PDGFRα expressing OLLCs from the mouse CNS have been well characterized using scRNA-seq analysis4,38, but similar analysis using human cells has not been reported. To define the transcriptional diversity and heterogeneity of PDGFRα expressing human OLLCs, we performed scRNA-seq on hESC-derived reporter cells purified at various timepoints after the initiation of differentiation. We also analyzed PDGFRα expressing cells from an independent, non-reporter hiPSC line. Unbiased clustering of the cells identified distinct clusters of OPCs, astrocytes, oligodendrocytes, and pericytes. We also identified sub-populations of OPCs that were defined by their developmental stage and commitment to either the OL or astrocyte lineages. A sub-population of hOPCs with enriched cytokine response signaling was also uncovered.
A variety of studies indicate that OPCs and pre-OLs, but not mature OLs, express PDGFRα1,4,12,57. Thus, it was surprising that a significant number of our PDGFRα+/tdTomato+ cells showed a strong correlation with OLs and astrocytes and expressed numerous mature markers (Fig. 4 and Table 1). It should be noted, however, that the PDGFRα mRNA in our single-cell data are not well detected in the clusters representing mature cells (Fig. 4d). Possible explanations, given that the tdTomato and Thy1.2 proteins were obviously present at the time of purification, are that (1) PDGFRα protein is present but PDGFRα mRNA is not actively expressed in the mature cells at the time of purification, (2) the half-life of tdTomato58 and Thy1.2 is longer than PDGFRα59, allowing purification of cells that no longer express PDGFRα mRNA, or (3) perhaps, in the mature cells, PDGFRα mRNA is expressed as a low abundance transcript, and such transcripts are often missed in scRNA-seq16,17,60.
Although the DropSeq approach we used does not capture mature miRNAs because they are not poly-adenylated, DropSeq can sometimes capture pri-miRNAs. We identified a number of pre-miRNAs including pre-miR219-A2, which is highly enriched in human OLs5,61 and has previously been shown to be important for myelination and remyelination in mice62,63,64. Our PD-TT reporter system could thus be a useful resource for future studies to more directly explore ALC and OLLC specific miRNAs.
Additionally, the utility of our scRNA-seq data is further supported by IPA analysis, which revealed pathways associated with hOL and astrocyte differentiation. Of particular interest is the finding of enrichment of the CXCR4, Sphingosine-1-phosphate, integrin, mTOR, and cholesterol biosynthesis signaling pathways in mature OL cells. Pharmacologically modulating the cholesterol biosynthesis pathway (CBP) increased the amount of MBP mRNA and enhanced OL differentiation. Inhibition of CBP has been shown to cause accumulation of 8,9-unsaturated sterols50,52. Since these compounds increase the amount of MBP mRNA, it is possible that the 8,9-unsaturated sterols target upstream of MBP to increase its production. Transcriptomic study of the human OPCs treated with these compounds or supplemented with the 8,9-unsaturated sterols would help identify the upstream regulators of MBP expression. Moreover, further studies to modulate the other pathways identified in this study could potentially help in remyelination-based drug-discovery efforts.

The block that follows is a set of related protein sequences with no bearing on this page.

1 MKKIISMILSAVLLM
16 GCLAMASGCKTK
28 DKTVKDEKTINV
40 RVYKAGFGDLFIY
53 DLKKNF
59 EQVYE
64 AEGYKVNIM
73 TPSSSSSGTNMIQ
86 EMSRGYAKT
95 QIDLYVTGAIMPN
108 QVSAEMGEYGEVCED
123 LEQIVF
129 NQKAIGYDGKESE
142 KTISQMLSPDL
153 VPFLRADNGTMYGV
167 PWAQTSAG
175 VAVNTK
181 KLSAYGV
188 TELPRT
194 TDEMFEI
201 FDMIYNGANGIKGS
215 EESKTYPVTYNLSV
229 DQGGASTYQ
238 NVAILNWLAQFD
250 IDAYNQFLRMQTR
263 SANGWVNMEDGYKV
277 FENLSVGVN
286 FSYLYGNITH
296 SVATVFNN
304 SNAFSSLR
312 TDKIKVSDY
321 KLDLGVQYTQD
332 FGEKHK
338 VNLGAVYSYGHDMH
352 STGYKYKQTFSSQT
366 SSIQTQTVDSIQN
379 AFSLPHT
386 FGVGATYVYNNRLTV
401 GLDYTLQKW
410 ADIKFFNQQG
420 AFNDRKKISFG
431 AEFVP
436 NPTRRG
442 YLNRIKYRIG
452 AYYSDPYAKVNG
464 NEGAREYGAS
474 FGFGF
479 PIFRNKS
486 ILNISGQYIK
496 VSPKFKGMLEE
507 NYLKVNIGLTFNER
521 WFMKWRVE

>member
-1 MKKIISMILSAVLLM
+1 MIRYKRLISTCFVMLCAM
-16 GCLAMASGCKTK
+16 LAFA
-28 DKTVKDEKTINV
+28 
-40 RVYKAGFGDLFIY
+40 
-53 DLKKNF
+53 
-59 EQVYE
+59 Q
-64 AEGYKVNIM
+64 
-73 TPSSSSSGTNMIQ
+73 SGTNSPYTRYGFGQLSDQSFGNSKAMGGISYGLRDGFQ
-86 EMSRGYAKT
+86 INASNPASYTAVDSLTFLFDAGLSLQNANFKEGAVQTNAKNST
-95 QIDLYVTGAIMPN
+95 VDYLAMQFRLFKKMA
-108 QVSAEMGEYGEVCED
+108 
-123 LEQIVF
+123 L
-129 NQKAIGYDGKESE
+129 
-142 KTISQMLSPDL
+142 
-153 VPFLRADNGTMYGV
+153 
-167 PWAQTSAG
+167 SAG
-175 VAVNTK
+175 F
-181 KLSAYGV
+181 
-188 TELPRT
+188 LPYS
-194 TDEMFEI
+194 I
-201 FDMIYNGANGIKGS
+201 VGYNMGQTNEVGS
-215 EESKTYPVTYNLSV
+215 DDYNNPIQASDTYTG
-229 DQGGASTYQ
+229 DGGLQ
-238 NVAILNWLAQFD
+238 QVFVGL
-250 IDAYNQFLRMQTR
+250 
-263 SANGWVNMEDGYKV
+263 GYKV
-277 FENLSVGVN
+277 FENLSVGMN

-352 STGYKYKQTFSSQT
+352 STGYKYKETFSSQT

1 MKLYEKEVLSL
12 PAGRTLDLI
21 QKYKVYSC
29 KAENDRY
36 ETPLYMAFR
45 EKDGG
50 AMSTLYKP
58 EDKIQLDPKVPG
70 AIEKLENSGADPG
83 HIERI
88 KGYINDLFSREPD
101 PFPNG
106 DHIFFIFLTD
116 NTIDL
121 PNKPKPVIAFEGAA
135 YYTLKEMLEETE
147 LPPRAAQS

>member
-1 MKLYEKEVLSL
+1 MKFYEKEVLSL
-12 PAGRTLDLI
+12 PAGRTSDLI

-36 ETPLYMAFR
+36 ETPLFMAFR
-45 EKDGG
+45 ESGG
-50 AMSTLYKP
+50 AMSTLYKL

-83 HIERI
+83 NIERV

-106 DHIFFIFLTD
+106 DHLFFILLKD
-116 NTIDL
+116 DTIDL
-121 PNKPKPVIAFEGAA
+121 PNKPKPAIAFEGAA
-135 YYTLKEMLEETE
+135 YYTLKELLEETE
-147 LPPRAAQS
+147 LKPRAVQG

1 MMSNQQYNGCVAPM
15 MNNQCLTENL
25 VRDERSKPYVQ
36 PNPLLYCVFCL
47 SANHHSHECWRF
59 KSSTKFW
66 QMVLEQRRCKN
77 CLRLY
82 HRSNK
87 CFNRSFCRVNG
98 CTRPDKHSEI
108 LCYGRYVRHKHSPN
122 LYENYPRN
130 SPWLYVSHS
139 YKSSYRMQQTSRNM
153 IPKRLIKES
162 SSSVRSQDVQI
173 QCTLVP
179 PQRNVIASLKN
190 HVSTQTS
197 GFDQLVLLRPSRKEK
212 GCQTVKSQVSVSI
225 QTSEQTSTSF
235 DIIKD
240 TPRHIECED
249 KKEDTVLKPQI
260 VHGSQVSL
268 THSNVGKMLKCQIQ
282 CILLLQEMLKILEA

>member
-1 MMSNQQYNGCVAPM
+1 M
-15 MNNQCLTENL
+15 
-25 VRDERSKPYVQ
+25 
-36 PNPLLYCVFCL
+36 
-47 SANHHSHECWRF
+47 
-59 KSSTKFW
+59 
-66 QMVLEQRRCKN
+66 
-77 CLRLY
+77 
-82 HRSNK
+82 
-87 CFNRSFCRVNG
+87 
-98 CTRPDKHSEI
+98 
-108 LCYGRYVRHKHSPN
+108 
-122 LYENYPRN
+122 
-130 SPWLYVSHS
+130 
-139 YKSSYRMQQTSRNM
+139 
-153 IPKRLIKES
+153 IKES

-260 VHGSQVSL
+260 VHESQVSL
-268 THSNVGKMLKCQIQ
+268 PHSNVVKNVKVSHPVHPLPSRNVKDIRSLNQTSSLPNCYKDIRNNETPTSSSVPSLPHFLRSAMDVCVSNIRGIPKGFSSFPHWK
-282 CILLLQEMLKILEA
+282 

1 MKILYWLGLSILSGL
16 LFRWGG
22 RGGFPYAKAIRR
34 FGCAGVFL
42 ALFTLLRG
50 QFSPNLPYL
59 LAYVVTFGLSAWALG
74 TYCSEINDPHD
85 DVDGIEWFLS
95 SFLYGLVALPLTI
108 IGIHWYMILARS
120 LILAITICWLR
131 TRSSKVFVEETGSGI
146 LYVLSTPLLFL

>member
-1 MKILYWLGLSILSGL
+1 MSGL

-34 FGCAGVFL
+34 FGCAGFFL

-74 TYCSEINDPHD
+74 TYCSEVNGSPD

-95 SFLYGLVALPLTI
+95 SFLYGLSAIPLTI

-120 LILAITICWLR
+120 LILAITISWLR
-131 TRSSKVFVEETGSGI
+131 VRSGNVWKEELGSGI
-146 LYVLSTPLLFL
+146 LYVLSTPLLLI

The long-term expression of PDGFRα-tdTomato/Thy1.2 in the reporter OLLCs allowed us to perform pseudotime analysis and study their differentiation trajectories. The pseudotime analysis revealed OLs vs astrocytes as the two major lineage trajectories of the PDGFRα+ hOPCs. Oligodendrogenesis and astrogenesis from our PDGFRα-tdTomato+ cells are similar to in vitro cultured, PDGFRα+ primary hOPCs11, but contrasts with a recent report that suggests that Pdgfrα+ mouse OPCs can give rise to OLs, neurons or VLMC-pericytes but not astrocytes in vivo38. We did not find any study that discusses if astrocytes can arise from in vitro cultured Pdgfrα+ mouse OPCs. However, data suggesting that Sox10+ mouse OPCs can differentiate into astrocytes in vivo as well in vitro have been presented65. Our analysis, although keeping in mind that it is an in vitro study with hESC-derived PDGFRα+ and O4+ cells, and that the findings need to be confirmed in vivo, also suggests that astrocytes can originate from hOPCs.